Gyan Panchal, wedhneumi, 2012, palm tree bark, paint, paper, 80 x 19 5/8 x 9 1/2".

Gyan Panchal, wedhneumi, 2012, palm tree bark, paint, paper, 80 x 19 5/8 x 9 1/2".

Gyan Panchal

Amrita Jhaveri

Gyan Panchal, wedhneumi, 2012, palm tree bark, paint, paper, 80 x 19 5/8 x 9 1/2".

There are circumstances when sticks and stones may break our bones, as the saying goes. Paris-based Gyan Panchal’s show in Mumbai was not one of them. Here, such sturdy materials appeared curiously fragile. In bndus (all works 2012), the aforementioned “sticks”—actually three white-painted bamboo poles—were perched rather forlornly near a window. In wedhneumi, the bark of a palm tree emerged from a piece of yellowish paper on a wall, its shell-pink contours recalling the ruffled skirts of a soiled petticoat. Panchal’s curious titles, by the way, are gleaned from his study of the Proto-Indo-European language reconstructed by linguists to aid their research into the roots of Asian and European dialects. Since the terms have no currency in everyday life and no fixed pronunciation, he sees them as occupying the same marginal zone as his artworks.

In preparation for his first solo show in Mumbai, Panchal took three weeks off to explore, scouring the city’s streets, shops, and industries for inspiration. While the French-Indian sculptor is generally known for his use of crude oil (whose use in the ancient world fascinates him), for this exhibition his partiality for that substance was held in check. In qotred 1, a rectangular piece of cloth hangs on a wall like an abstract painting, reminiscent of Rothko or his Indian counterpart, V. S. Gaitonde. It is, in fact, a lungi (the garment worn by South Asian men) made with khaddar, the homespun fabric so dear to Mahatma Gandhi’s heart. At first, the textile was brown. After Panchal drained it of color using bleach, it turned a dirty orange flecked with a mysterious purple blemish. Prettier, if less excitingly textured, is the baby-pink qotred 2, which could pass for a threadbare tablecloth. These down-at-heel fabrics are unconscionably attractive, which led me initially to object to Panchal’s exhibition. It felt strange to see humble objects and materials—shards of vermilion granite in prai or the deep-green marble of pelom 1—so exquisitely displayed in a too-serene white cube. By making griminess gorgeous, wasn’t Panchal discounting the reality of India’s laboring millions?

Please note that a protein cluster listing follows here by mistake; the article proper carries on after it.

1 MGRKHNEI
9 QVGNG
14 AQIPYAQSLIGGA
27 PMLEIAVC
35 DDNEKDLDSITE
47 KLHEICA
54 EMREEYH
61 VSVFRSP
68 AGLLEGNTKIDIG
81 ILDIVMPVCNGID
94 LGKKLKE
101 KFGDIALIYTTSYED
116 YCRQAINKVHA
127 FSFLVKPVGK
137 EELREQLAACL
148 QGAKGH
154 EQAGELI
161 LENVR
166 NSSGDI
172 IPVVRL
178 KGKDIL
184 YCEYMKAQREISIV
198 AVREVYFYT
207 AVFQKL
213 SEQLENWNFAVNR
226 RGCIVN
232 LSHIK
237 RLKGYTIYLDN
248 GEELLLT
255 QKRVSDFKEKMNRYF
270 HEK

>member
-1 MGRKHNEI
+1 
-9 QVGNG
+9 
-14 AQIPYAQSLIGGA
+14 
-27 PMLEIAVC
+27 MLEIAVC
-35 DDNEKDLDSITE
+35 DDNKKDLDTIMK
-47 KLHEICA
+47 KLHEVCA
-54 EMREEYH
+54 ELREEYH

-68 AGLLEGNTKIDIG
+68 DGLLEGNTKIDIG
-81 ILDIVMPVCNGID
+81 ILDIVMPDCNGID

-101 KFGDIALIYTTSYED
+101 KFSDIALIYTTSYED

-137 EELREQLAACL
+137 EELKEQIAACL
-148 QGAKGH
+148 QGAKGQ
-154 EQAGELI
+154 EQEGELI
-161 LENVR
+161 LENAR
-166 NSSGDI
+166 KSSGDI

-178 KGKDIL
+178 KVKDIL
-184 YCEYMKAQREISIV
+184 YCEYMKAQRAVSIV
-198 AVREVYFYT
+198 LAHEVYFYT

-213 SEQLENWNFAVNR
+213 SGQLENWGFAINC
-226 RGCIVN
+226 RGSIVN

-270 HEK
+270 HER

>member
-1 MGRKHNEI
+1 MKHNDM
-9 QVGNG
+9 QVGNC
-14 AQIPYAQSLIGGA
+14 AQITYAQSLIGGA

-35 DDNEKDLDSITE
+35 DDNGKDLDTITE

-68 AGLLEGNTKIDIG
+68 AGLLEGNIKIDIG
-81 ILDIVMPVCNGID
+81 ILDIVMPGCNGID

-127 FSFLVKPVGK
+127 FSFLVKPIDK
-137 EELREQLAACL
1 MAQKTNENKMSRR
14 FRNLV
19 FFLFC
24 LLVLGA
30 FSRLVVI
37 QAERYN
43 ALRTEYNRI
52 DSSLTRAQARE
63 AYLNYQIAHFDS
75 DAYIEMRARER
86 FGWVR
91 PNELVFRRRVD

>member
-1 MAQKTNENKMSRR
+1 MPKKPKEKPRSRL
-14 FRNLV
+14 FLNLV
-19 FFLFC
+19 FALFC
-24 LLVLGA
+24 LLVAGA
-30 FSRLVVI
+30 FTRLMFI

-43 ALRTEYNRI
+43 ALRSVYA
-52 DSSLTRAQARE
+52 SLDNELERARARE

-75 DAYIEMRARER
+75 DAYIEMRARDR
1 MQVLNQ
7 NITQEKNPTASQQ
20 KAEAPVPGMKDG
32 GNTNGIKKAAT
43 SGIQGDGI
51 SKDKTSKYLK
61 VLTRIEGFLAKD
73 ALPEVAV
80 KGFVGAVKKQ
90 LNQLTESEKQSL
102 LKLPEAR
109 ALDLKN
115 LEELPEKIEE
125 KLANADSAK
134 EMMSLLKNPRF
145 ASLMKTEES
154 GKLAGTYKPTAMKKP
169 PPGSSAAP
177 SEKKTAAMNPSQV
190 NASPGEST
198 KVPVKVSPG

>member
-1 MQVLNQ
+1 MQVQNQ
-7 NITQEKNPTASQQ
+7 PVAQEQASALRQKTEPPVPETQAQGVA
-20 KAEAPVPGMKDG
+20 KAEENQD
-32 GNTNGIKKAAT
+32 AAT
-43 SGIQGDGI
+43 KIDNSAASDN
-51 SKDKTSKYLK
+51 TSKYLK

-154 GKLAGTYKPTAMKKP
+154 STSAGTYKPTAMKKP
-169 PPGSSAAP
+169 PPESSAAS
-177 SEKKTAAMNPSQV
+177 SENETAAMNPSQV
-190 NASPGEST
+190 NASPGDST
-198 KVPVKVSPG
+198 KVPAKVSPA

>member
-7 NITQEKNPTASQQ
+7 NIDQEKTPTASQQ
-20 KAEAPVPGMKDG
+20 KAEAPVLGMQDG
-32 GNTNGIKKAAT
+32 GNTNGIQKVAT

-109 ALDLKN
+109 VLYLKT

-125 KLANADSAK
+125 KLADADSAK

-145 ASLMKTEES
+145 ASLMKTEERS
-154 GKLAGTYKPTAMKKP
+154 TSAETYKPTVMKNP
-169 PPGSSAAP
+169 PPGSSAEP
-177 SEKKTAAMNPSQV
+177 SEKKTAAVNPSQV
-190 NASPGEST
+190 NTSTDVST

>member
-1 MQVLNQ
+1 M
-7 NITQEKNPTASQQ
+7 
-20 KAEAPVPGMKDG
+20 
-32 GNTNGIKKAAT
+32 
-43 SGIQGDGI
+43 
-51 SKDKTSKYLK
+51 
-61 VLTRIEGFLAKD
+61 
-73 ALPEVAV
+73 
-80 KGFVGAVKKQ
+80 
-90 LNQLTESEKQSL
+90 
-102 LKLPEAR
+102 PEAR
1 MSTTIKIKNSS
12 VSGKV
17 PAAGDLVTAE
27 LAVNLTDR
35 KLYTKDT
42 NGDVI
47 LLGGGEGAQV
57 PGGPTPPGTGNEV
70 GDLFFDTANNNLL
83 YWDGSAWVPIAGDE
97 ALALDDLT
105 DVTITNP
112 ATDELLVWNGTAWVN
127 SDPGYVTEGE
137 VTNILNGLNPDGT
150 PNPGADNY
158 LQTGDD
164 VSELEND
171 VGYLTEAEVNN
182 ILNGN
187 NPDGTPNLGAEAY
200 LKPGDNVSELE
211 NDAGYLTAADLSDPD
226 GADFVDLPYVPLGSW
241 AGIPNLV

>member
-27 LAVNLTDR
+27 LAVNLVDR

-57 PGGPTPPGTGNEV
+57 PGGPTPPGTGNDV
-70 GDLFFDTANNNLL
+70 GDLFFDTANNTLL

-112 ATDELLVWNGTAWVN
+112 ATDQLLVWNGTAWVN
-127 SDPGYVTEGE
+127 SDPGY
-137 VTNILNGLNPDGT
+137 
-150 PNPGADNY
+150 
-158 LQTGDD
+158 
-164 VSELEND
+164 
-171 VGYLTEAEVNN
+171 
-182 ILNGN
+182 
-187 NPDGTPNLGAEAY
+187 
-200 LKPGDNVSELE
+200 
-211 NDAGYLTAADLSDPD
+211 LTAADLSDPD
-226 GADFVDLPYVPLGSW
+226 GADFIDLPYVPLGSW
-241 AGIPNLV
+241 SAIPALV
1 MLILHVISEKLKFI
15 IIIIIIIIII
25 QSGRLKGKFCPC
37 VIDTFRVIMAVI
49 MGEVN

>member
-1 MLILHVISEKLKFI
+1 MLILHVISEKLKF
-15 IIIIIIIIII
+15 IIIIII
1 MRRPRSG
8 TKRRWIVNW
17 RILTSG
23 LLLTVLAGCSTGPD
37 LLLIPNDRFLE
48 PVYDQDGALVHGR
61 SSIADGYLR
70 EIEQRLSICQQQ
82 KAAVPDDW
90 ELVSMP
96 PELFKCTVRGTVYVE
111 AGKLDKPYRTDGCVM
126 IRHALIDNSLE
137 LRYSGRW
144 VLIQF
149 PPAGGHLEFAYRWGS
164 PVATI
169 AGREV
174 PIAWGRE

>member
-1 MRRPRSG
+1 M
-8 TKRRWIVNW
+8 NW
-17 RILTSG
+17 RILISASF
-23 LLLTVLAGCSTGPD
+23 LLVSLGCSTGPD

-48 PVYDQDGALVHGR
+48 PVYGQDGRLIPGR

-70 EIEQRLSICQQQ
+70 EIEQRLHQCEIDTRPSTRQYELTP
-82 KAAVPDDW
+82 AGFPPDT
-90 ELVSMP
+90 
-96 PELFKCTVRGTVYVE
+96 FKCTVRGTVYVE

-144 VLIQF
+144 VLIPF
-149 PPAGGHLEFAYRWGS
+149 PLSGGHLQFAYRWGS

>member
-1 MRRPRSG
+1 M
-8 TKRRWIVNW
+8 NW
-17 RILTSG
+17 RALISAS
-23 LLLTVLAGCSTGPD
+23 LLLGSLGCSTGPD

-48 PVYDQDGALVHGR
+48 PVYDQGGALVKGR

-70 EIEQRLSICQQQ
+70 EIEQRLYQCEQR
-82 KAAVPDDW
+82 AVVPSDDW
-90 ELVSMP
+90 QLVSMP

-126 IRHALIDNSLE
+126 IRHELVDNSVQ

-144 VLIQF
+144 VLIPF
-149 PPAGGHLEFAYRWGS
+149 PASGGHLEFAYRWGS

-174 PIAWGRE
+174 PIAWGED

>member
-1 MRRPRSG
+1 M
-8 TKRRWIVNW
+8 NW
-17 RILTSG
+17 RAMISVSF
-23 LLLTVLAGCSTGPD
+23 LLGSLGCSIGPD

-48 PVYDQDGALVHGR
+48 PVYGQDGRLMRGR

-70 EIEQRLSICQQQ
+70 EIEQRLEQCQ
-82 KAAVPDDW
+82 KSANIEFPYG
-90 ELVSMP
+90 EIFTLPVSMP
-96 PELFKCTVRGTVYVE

In the end, I think not. Aligning himself with the elevation of commonplace materials in Italian Arte Povera of the 1960s and ’70s, Panchal has charted his own path by rehabilitating the “poor” objects, devoid of function, that are deemed valueless by the “new” India. It is the point of transition—from discarded object to high art—that Panchal cherishes, admitting that he wants to preserve “the moment when the object is in-between a raw material and a finished product.” Since, in India, marble tends to be dyed in brilliant shades to accommodate local tastes, Panchal set out to reveal what lies beneath its artificial jewel-like hues. In part, pelom 2 mimics a slab of malachite. We don’t have to peer too closely, though, to distinguish uneven brushstrokes. By concentrating on the tactile quality of industrial rejects and unwanted objects, Panchal probes the processes of production and consumption. The jagged edges of three thin, long strips of gray-veined marble in cicami were positioned along the floor and a wall, lined up so that their ends almost touch. A fourth section was relegated to a separate wall—standing alone, as if abandoned. Just as we might have been about to walk away, something seemed to happen: From a certain angle, all four fragments of marble lined up together to form an arc. And then, for an instant, we glimpsed the sculpture as a whole. With Panchal, value depends less on what we see than on how we look.

Zehra Jumabhoy